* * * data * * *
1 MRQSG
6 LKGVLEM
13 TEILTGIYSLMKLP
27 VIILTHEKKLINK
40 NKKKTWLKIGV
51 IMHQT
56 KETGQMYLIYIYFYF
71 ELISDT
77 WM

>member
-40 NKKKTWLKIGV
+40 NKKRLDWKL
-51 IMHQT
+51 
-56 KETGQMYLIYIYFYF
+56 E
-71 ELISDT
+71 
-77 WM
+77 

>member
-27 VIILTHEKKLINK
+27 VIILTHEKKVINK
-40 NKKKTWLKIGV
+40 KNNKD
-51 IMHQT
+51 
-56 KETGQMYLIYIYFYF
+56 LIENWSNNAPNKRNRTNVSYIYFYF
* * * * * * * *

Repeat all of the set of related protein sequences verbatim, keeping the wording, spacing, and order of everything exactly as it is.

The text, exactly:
1 MRQSG
6 LKGVLEM
13 TEILTGIYSLMKLP
27 VIILTHEKKLINK
40 NKKKTWLKIGV
51 IMHQT
56 KETGQMYLIYIYFYF
71 ELISDT
77 WM

>member
-40 NKKKTWLKIGV
+40 NKKRLDWKL
-51 IMHQT
+51 
-56 KETGQMYLIYIYFYF
+56 E
-71 ELISDT
+71 
-77 WM
+77 

>member
-27 VIILTHEKKLINK
+27 VIILTHEKKVINK
-40 NKKKTWLKIGV
+40 KNNKD
-51 IMHQT
+51 
-56 KETGQMYLIYIYFYF
+56 LIENWSNNAPNKRNRTNVSYIYFYF